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Center for Fiction Plans to Sell Headquarters for $18M

By Heather Holland | February 5, 2014 1:22pm | Updated on February 5, 2014 2:53pm
 The Center for Fiction plans to sell its Midtown headquarters for $18 million.
Center for Fiction
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MIDTOWN — A nearly 200-year-old nonprofit fiction library, which once hosted prominent writers such as Mark Twain and Frederick Douglass, is poised to sell its Midtown headquarters, leaving many young novelists worried about being displaced.

The Center for Fiction, which has drawn more recent visits from celebrities including actor B.J. Novak and Pulitzer Prize-winning authors, including Michael Cunningham and Richard Ford, plans to sell its eight-story townhouse at 17 E. 47th St. to a North Carolina company for $18 million, according to a petition filed with New York State Supreme Court last week.

"We want to move because we want to be in a more residential neighborhood, with more nightlife to accommodate our programming," said Noreen Tomassi, executive director of the Center for Fiction. "This is very much a business neighborhood and everything shuts down at about 5 o' clock. Right now, we're in a very narrow building and some of the space is lost because of the stairways.

"We're hoping to find a more horizontal space that will give us a ground-floor presence and more foot traffic," she added.

But Tomassi said the center has not yet found a new location, raising the question of what will happen to its 107,000-volume fiction library — as well as the many programs the center currently hosts — when its longtime home is sold. The 18,200-square-foot building on East 47th Street also contains workspace for members, an independent bookshop and offices and regularly offers classes, reading groups, lectures and programs for children.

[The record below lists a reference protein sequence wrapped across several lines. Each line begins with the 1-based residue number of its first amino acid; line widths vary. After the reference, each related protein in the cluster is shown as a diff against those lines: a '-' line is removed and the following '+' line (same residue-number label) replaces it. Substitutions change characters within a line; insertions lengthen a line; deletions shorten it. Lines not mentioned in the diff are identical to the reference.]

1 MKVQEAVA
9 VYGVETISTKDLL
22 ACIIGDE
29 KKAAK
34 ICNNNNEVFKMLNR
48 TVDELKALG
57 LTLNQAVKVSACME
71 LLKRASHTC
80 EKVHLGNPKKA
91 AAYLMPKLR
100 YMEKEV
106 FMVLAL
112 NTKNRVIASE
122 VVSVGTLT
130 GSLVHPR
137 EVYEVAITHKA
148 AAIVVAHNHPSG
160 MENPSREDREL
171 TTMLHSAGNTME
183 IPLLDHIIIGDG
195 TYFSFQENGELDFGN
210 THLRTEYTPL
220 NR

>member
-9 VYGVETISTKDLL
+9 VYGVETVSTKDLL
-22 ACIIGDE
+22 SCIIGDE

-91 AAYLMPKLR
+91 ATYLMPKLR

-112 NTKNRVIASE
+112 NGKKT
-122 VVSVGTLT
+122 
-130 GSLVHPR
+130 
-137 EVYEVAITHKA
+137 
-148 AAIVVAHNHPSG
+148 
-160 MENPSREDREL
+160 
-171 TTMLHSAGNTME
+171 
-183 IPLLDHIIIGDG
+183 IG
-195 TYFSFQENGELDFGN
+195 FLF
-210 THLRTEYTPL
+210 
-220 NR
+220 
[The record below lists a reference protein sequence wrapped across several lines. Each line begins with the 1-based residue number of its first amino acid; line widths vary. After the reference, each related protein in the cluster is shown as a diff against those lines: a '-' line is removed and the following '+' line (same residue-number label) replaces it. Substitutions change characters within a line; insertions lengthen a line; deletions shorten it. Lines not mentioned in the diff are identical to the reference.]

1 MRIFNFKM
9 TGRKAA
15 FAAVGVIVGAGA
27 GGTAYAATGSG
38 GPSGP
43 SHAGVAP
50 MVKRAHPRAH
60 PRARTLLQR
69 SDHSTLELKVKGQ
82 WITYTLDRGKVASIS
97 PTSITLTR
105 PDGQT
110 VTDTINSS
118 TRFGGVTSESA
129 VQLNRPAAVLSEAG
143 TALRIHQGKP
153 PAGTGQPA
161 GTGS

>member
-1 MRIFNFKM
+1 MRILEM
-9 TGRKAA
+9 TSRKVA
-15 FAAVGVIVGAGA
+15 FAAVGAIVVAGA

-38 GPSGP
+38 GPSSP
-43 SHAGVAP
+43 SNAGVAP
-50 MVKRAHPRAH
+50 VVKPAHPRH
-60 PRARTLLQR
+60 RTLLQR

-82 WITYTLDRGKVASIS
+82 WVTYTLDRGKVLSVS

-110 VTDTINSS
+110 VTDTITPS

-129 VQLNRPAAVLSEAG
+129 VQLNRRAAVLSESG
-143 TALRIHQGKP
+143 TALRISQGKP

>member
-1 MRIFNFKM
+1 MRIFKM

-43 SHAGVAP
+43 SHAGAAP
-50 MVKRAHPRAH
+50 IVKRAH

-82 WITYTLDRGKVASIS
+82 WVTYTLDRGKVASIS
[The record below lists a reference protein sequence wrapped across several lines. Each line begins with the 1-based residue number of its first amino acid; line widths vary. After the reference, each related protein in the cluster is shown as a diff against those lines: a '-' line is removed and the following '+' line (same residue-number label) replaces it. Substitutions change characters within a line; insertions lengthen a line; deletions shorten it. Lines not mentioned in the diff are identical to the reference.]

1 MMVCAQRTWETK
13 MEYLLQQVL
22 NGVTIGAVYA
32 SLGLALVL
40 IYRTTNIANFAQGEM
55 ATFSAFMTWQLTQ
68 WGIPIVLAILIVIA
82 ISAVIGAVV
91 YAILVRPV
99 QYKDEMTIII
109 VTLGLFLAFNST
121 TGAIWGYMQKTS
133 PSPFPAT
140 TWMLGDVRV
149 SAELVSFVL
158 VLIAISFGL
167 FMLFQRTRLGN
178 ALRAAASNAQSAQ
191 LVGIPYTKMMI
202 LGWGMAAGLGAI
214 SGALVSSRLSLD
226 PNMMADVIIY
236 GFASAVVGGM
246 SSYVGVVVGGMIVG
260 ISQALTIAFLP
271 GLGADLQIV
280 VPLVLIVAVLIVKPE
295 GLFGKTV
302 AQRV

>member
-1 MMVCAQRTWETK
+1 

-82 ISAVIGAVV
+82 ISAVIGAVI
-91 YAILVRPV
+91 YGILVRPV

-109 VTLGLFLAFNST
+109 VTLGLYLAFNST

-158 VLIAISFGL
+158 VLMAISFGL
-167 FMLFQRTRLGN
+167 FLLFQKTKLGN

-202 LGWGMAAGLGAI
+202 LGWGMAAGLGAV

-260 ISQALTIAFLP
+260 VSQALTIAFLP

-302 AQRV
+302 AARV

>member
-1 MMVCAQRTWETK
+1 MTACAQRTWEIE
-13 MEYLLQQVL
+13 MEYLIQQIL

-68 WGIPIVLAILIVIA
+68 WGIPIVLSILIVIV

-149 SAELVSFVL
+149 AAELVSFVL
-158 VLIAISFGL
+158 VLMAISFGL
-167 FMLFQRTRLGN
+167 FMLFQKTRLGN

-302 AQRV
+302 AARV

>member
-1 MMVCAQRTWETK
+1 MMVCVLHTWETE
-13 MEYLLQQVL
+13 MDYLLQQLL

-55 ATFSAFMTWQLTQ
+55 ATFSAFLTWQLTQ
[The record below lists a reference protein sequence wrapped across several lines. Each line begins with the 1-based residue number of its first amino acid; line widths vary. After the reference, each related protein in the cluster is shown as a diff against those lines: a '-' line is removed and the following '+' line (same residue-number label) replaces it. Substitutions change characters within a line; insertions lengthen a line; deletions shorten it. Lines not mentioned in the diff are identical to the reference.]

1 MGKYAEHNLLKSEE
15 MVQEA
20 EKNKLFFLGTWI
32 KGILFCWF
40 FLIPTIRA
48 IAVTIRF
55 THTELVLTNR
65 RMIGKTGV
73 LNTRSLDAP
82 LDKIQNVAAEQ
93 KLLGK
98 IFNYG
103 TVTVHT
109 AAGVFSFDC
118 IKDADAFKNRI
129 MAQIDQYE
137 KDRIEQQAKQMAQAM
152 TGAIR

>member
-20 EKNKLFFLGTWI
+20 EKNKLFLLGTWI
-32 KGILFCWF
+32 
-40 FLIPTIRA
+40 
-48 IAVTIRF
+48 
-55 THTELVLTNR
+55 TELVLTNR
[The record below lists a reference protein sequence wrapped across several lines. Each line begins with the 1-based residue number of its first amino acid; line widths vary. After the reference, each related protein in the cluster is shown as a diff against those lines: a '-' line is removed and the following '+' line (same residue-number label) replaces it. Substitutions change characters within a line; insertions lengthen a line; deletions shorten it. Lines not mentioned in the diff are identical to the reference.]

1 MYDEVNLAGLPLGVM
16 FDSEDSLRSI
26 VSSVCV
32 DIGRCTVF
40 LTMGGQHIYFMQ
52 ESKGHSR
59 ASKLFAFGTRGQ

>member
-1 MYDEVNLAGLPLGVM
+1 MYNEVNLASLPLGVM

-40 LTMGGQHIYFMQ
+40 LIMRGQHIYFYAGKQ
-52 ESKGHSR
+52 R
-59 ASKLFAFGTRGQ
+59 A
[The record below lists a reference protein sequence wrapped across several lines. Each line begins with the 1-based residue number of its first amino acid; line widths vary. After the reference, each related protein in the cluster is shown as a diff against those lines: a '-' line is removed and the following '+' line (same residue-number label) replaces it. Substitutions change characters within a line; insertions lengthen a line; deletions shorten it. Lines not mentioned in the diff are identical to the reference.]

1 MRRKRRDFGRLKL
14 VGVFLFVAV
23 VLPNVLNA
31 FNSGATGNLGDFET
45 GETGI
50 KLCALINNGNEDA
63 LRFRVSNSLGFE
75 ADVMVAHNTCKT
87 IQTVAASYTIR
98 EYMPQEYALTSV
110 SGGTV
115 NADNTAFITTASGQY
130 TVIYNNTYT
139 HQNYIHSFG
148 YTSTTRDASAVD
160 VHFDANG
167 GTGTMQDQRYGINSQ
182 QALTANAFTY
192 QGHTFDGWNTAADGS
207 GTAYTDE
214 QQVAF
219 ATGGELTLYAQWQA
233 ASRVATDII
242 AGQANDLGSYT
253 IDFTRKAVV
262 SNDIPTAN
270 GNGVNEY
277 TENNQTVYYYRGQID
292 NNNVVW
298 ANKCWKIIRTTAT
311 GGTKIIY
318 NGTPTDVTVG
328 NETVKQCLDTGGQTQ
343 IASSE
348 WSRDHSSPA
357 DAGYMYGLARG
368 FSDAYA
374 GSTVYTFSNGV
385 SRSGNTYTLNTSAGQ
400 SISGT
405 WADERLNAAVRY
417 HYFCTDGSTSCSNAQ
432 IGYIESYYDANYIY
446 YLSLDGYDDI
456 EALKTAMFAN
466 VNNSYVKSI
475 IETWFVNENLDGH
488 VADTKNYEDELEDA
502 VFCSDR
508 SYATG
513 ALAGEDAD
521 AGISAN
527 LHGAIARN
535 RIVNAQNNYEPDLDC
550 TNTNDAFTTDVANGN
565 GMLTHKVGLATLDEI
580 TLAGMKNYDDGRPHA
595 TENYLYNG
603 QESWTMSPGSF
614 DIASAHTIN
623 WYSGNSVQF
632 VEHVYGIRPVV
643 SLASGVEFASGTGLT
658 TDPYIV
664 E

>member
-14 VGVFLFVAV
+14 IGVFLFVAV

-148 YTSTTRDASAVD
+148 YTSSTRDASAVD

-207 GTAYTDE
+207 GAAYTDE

The center will have to move out of its building 180 days after the sale is finalized, according to the petition filed in court.

"It will be too bad," said Victoria Chan, a novelist and artist from Long Island City who has commuted to the center for the past five years to work on her writing. "This is the last oasis for fiction writers. Where else can go to get peace and quiet and the convenience?"

Writer Tiya Habachy said she is grateful to the Center for Fiction for offering a cheap space for her to work, with basic memberships costing $110 per month and allowing writers to access the building from 9 a.m. to midnight daily.

"It's better than going to Starbucks," Habachy said, "because you can leave your things when you go to the bathroom or hop out to grab food and not worry someone will take your things."

The Clinton Hall Association of the City of New York, which owns the East 47th Street building on behalf of the Center for Fiction, plans to sell it to Sun Acre's LLC, a North Carolina-based company that also owns the Met Foods supermarket at 486 Henry St. in Cobble Hill.

Sun Acre's has not announced its plans for the space. The company did not respond to requests for comment.

The sale requires a judge's approval because a nonprofit is involved.

The Center for Fiction will use the $18 million from the sale to fund an endowment for the Clinton Hall Association, which will help the nonprofit buy a new building Downtown, Tomassi said.

The Clinton Hall Association, which manages real estate and maintenance issues for the Center for Fiction, had a deficit of nearly $300,000 in 2011, according to the nonprofit organization's tax records.

The Mercantile Library Association, a separate nonprofit that runs the Center for Fiction's library, saw a surplus of $10,000 in 2011, according to tax records.

Tomassi said the decision to sell the East 47th Street building was not based on financial considerations.

"We're growing so much," Tomassi said. "Every year we have more members and we have more programming. There's just not enough rooms for all of it. We need a different configuration."

The Center for Fiction, founded in 1820, built the East 47th Street townhouse in 1932, demolishing the home of 20th Centrury novelist/artist/engineer F. Hopkinson Smith that was previously on the site.

The white marble building was designed to house 230,000 volumes, and today it offers a range of English fiction as well as translated international works and copies of 75 literary journals. 

"It's a very important place for fiction writers — for all writers," Chan said.